“Hell hath no fury like a woman scorned…”

Following, a luminous traditional instrumental of “Tain bo Cuailgne” (not to be confused with the loud metal song of the same name on the debut album) begins  as a slow reel and then it’s tempo accelerates and incorporates electrical guitar and thundering bass to add a slight rumbling metal influence and takes us on an arduous sojourn to capture that magical brown bull in Queen Maeve’s name…

Next, the album’s title track of fairy-lore and the musical spirits of the ancient burial mounds of the Sidhe are summoned in this mystical tune, where Karen Gilligan’s melodious yet tempestuous voice compliments the feral howling of Keith Fay, and takes us to the Middle Kingdom, where:

                           "….We are of the forest, we are of the earth,
                               Our hands full of knowledge, our ways full of mirth
                               We know all the answers to questions unasked,
                               We live in the light with no fear of the dark,
                               It must be said we have dark evil breeds,
                               Who plague mankind with their mischievous deeds,
                              The Phooka, the Merrow, the wailing Bean-shee,
                             Are hideous creatures as dark as can be…"

Interrupted by the wolf-like vocals of Keith Fay; where he howls with primeval rage, speaking on behalf of those who are:

                 "We who are old, we are revered,
                 born of the earth, immortal and feared…"

      If this part of this grand composition doesn’t cause you to peer outside your bedroom windows for the beady staring eyes of the Sidhe, then the radiant crooning of Karen Gilligan definitively will, when;

             "In the dead of night see us dance on the hills,
            On fiddles and flutes we play jigs and reels,
            The sky is ablaze with a myriad of light,
           Our faerie music is heard through the night,
          We who are old yet fair of face,
          Thousands of years this world did grace,
          But modern man and his cynical ways,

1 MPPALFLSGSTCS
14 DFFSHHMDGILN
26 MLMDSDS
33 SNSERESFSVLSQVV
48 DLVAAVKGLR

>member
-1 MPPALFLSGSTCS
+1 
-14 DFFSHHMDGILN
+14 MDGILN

Are bringing us to the end of our days…"

This subterranean tune will cause you to prance upon a toadstool and cavort upon mossy banks near the river Liffey under an uncanny foggy autumn night sky…

        Afterwards, an amped Gaelic-versed composition “Ord se Bheatha Abhaile”, originally penned by the rebel Padraig Pearse, is a rousing Fenian anthem, and a call to arms for Irish independence; inspired by the 16th century Irish she-pirate, Grainne Ni Mhaille (anglicized as Grace O’ Malley):

             "Hail O bereaved woman
            It was our sorrow you being in fetters
           Your fine heritage in the possession of thieves
           And you held by the foreigners…

           Grainne Ni Mhaille is coming over the sea,
           Armed young men with her as guards
          Gaels themselves not French nor Spaniards
          And they will put a hunt on the foreigners

         Hanks to the king of wonders that I see
        Even if my life ends in but a week
        Grainne Ni Mhaille and a thousand volunteers
        Proclaiming the scattering of foreigners"

      This was the hymn, sung aloud by the valiant volunteers of the IRB (Irish Republican Brotherhood) as they marched through the streets of Dublin on Monday 24th of April 1916 —— the legendary Easter Rising for a sovereign independent state for the Irish People, after over 800 years of English occupation. Listening to this lighting sermon of armed rebellion and Celtic Victory shall cause you to shout:

                                                                     Tiocfaidh Ar La!



              Next, “Unstabled (Steeds of Macha)” is a fantastic galloping tune dedicated to the Irish Goddess of the Horse —— Macha —— and her children —— the wild horses who are the last vestige of the ancient equine spirit of Ireland and were revered as Holy Steeds of War. This brisk tune is in a class of it’s own; beginning with a sublime Baroque introduction, and then blending the Celtic Folkmetal style that Cruachan are renowned for with a slight punk rock influence and even some Ska interludes...The Dublin Irish are well-known for mixing many contrasting styles of music successfully, and this song is a fine example of this habit and tradition.